Vol. XLIII No. 14 April 07, 2019
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Reckless Privatisation of Professional Education

Sunand

THE All India Council for Technical Education (AICTE) has decided to cut over 6,00,000 seats in engineering colleges across the country from the current 16.7 lakh to around 11 lakh. This move is being supposedly made due to the poor quality of engineering education, low ‘employability’ of the students graduating from these institutions, and the huge increase in the number of vacant seats. All these are objective facts (as we shall see later), but the manner in which AICTE is trying to portray the situation as a result of some sort of demand-supply mismatch is clearly an attempt to obliterate the role of reckless privatisation and expansion over the last decade in bringing the situation to current mess.

 

 

Year

Institutes

UG/PG intake

Polytechnics intake

Total intake

2007-08

1668

907822

417923

1325745

2008-09

2388

1139116

610903

1750019

2009-10

2972

1408807

850481

2259288

2010-11

3222

1790751

1083365

2874116

2011-12

3393

2046611

1117545

3164156

2012-13

3498

2236743

1212612

3449355

 

Table- 1 (Growth of number of engineering institutes and the sanctioned intakes between 2007-08 and 2012-13

 

 

 

Reckless Expansion

There has been a reckless expansion of the professional education in general, and engineering education in particular, in the last one decade. The number of engineering institutions in the country has more than doubled in just five years, from 1,500 in 2006 to 3,400 in 2011. This unbridled expansion has been mainly a result of privatisation, and quality has been utterly compromised in the process. Ruling class politicians in various states, real estate barons, land sharks and nouveau riche started rushing to start such institutions; while both AICTE and state governments were party to this unrestricted expansion. This period coincides with the overall boom in the economy in general and the service sector including KPO, BPO and ITES in particular and this created a pull factor for engineering as a stream.

 

Decisions of specific state governments and some of the moves by judiciary also led to the growth. The judgement in the TMA Pai (2002) case was a watershed moment in the privatisation of education in our country. This judgement ruled out state intervention in the admission process, fee structure and the reservation policy in the unaided private colleges. (Now, most of the private colleges come under ‘unaided’ category, even though they get cheap land, electricity etc. from the state). This judgement threw open the field of professional education to the private capital by redefining professional education as a part of the right to practise a profession/trade/business. The “user pay” principle was not only extended to the field of higher education, but it was also given constitutional protection. The Unnikrishnan case (1993) had defined the right to education at all levels as ‘charitable’ and hence, profiteering as ‘unconstitutional’. The TMA Pai (2002) case on the other hand kept a vague distinction between ‘profiteering’ and ‘profit-making’. While the former was unconstitutional, the latter was held to be legal.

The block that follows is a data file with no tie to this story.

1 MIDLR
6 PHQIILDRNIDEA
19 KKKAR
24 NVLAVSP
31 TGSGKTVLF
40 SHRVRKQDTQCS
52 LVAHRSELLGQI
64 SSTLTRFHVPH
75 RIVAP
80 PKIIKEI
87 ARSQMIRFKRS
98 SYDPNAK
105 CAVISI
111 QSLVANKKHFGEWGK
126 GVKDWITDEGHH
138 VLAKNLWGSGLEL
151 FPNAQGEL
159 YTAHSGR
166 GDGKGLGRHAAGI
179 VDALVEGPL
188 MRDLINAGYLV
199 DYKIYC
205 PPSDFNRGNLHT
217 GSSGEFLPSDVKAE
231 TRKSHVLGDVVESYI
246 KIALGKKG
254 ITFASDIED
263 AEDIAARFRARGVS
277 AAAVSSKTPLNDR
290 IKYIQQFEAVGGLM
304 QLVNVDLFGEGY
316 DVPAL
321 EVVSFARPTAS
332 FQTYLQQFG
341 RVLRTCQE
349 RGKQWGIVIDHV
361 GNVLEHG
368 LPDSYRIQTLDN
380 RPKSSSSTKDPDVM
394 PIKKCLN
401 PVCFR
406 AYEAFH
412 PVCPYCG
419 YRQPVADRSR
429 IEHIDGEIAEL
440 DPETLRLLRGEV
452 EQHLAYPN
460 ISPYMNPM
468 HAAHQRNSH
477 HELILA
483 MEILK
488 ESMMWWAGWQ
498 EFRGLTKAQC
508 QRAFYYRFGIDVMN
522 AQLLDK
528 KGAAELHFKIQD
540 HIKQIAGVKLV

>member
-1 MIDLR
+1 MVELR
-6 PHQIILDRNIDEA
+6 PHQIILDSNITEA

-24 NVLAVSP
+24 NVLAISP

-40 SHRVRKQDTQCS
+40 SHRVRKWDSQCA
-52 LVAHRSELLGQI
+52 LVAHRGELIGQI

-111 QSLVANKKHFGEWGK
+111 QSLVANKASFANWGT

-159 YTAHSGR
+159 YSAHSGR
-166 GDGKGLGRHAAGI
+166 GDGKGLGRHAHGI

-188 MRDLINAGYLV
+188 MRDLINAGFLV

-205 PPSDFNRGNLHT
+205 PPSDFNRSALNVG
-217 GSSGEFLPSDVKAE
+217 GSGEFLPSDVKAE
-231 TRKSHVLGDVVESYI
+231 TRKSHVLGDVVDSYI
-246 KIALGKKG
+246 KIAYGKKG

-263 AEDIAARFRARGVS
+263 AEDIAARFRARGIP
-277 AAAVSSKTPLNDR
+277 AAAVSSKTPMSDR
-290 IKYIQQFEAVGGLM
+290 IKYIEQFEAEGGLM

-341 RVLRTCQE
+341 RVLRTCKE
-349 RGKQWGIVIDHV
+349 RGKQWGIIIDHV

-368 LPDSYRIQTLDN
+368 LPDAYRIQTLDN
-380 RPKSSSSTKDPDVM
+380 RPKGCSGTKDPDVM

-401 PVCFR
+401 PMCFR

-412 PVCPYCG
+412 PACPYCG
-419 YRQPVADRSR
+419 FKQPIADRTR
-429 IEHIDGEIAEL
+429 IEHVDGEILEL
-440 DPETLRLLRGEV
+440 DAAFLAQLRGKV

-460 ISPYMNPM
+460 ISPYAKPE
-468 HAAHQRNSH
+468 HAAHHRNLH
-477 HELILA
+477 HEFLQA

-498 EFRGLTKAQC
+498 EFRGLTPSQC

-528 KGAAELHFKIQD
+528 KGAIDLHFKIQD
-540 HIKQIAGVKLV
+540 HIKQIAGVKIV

The YSR government in the then undivided Andhra Pradesh brought a scheme of fee-reimbursement for the students from backward classes and minority sections. The government reimbursed money directly to private institutions and one estimate puts the amount of public money transferred to private capital through this route at whooping Rs 1,000 crore per annum. The Maharashtra government provided prime MIDC (Maharashtra Industrial Development Corporation) land to hundreds of private institutions. Other state governments also provided cheap doles to these private players, many of whom are directly related to the ruling class politicians.

 

Country

No: of Faculties per institute

Student: Faculty Ratio

Ratio of students enrolled in private institutes to that in public

Ratio of no: of private and public institutes

Average enrolment per institute

India

19

24.0

4.88

15.23

445

China

496

14.8

0.28

-

7331

USA

114

19.3

0.26

0.57

2213

UK

187

6.8

0

0

1275

Japan

115

18.5

1.27

1.87

2128

Russia

223

14.8

0.02

0.23

3302

Brazil

62

14.8

1.56

3.79

920

 

Table-2 (Comparison between various countries on some of the indicators of engineering education)

 

The results of this unbridled expansion are now in front of us. A comparative study of the engineering sector in major OECD and BRICS countries clearly shows the picture. The number of private engineering institutions in India is 15.23 times more than the number of public institutions and way higher than even Brazil (3.79) which also has seen intensive privatisation. The mushrooming engineering institutions in India have resulted in a low number of students and faculty per institution: 450 and 19, respectively. The corresponding figures for China on the other hand are 7,331 and 496, respectively. The 12th Five Year Plan had rightly envisaged a course correction in this regard by expanding the specific institutions, instead of increase in the number of institutions.